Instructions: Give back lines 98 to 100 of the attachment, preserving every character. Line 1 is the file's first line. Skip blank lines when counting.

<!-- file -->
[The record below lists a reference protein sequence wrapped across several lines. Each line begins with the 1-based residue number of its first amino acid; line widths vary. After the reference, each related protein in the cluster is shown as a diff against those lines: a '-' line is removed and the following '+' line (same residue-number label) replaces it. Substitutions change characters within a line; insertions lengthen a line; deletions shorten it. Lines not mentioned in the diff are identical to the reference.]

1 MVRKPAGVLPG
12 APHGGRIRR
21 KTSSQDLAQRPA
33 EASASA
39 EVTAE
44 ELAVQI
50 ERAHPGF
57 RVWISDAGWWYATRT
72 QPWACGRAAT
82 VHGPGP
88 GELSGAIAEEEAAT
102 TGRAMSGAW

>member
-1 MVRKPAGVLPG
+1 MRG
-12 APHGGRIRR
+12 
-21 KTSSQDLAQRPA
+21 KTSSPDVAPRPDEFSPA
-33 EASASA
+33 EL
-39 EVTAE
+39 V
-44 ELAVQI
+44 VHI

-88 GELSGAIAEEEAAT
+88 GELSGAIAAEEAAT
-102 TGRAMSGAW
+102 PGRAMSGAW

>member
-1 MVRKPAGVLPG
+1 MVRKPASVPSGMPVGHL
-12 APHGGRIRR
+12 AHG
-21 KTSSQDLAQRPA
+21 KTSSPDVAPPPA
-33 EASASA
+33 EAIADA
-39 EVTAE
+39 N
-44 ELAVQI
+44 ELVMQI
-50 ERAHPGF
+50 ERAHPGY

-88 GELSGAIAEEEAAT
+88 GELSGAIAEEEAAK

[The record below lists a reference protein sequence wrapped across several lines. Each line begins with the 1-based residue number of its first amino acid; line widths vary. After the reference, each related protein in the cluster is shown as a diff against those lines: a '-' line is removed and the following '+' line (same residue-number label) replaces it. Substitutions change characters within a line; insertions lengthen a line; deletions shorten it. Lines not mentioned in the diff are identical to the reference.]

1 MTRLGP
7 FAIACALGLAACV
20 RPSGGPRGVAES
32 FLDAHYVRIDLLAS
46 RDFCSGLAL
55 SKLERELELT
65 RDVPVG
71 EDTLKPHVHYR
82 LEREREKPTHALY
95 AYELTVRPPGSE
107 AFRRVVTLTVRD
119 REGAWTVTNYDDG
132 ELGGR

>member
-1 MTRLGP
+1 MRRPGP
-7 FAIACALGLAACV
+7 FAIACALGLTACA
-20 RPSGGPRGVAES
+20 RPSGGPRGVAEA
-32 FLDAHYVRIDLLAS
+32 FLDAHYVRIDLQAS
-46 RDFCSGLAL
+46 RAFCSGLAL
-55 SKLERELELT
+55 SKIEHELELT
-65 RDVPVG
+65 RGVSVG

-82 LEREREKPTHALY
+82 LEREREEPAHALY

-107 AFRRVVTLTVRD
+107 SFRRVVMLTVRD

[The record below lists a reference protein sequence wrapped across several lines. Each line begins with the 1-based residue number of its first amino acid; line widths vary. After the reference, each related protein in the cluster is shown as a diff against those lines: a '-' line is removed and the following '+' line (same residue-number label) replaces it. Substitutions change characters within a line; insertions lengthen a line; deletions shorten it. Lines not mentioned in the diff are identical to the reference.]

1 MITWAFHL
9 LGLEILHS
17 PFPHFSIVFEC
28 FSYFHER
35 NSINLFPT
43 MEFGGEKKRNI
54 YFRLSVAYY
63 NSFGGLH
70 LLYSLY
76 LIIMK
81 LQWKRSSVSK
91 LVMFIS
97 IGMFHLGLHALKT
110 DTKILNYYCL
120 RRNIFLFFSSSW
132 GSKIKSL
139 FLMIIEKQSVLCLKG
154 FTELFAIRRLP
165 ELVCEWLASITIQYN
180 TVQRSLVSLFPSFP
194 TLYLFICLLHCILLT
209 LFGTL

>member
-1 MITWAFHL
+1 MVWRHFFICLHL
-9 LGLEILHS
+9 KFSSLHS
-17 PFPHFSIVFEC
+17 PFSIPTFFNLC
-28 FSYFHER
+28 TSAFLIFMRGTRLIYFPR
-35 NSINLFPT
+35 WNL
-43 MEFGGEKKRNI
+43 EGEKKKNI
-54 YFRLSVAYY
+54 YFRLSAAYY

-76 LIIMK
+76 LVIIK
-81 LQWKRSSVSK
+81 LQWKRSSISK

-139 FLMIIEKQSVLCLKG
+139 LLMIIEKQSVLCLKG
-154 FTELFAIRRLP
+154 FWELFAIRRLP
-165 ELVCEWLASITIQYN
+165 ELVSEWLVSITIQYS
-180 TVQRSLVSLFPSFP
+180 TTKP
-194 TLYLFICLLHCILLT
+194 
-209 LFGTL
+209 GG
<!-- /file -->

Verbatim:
139 FLMIIEKQSVLCLKG
154 FTELFAIRRLP
165 ELVCEWLASITIQYN